- It’s easier to build because you’re able to be more focused. You aren’t wading through a massive soup of possibly interrelated metadata. Each module is a smaller set of artifacts making it faster to understand how they work together without requiring the overhead of complex documentation.
- You maximize ROI because you plan on reuse. Designing around loose coupling means that you need to figure out, at the beginning, how to use a module in ANY org. This means the next use of the module is more approachable, configurable, and faster.
- Our teams aren’t forced to take the Bolt whole-cloth. We design our Bolts to resonate with the common challenges faced by a specific industry. Sometimes a customer needs only a subset of the Bolt, or they like parts of several Bolts, some of which may be originally designed for a completely different vertical. No problem. DX makes modular design and implementation so much more straightforward. We can easily pick-and-choose.
What does the future hold? What exciting things do we have to look forward to?
More, more, more. Our first steps were about empowering our developers, giving them the tools, training, and permission to take control of the build. Our focus now is on expanding the tent, making it easier for Admins and App Builders to have a seat at the table while we build.
Declarative access and configuration, no code, these are core benefits of Salesforce. Our build process needs to play into that strength.
What gap does this Bolt bridge?
It’s all about experience, not just for patients but also for their families, in-home care providers, and the supporting back-offices staff. This Bolt is based on the amazing work we did at Ashfield Health. Health Cloud provides us the framework we need to revolutionize our experiences of healthcare. We wanted to share our vision of a truly interconnected health care experience where Health Cloud, Community Cloud, and Field Service Lightning work together to surround a patient with the attention, care, and support they need to lead a healthier life.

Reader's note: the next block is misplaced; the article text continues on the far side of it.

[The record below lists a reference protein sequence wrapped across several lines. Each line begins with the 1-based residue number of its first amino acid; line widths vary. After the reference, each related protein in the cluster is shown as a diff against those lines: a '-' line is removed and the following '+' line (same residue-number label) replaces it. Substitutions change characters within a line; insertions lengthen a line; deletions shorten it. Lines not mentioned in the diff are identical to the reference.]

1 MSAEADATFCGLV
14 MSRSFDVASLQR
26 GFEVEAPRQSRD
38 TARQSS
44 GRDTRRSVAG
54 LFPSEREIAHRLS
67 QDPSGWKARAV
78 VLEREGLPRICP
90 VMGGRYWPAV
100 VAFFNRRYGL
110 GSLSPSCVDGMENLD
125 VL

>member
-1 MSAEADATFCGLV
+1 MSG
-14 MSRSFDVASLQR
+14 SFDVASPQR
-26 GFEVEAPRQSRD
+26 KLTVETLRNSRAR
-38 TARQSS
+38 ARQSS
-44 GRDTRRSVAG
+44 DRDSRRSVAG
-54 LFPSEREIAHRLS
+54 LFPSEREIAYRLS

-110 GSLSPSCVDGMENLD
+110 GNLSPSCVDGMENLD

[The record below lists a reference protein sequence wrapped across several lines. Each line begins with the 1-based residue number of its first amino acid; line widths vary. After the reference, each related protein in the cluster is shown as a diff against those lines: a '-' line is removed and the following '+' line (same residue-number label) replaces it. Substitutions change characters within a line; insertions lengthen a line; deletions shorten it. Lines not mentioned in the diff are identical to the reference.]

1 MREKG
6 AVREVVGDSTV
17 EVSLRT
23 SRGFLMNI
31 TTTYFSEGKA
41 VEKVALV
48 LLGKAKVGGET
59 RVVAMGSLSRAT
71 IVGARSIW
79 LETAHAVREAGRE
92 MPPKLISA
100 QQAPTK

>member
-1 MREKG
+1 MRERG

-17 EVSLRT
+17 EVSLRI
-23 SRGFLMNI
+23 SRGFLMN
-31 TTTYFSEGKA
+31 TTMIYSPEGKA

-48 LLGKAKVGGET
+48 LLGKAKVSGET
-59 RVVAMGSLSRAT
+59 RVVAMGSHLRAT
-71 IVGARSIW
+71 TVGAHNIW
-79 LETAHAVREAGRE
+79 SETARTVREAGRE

What inspired you to start building this Bolt? Were you reading up on Salesforce Health Cloud? What was the initial source of inspiration?
Ashfield Health was our inspiration. They are looking toward the future, and the glimpse we saw of that future them was very motivating. Look, health care is hard in so many ways, but we all know that we deserve better. I hope what we’ve put together helps inspire others into forging ahead to help make that expectation a reality. I was at my doctor’s office just last week and thought to myself: “Man, they need our Bolt!”
To learn more about the Appirio Patient Care Management Bolt, talk to a Health and Life Sciences expert.
Roarke Lynch is Director for Appirio’s Product & Innovation Lab. He's been developing and integrating on the Salesforce platform for over a decade. Roarke is from the Washington D.C. area and now lives with his wife and daughter in Austin, TX. In his spare time, you’ll find him bouldering, fostering kittens, or geeking out over math, science, and economic innovations.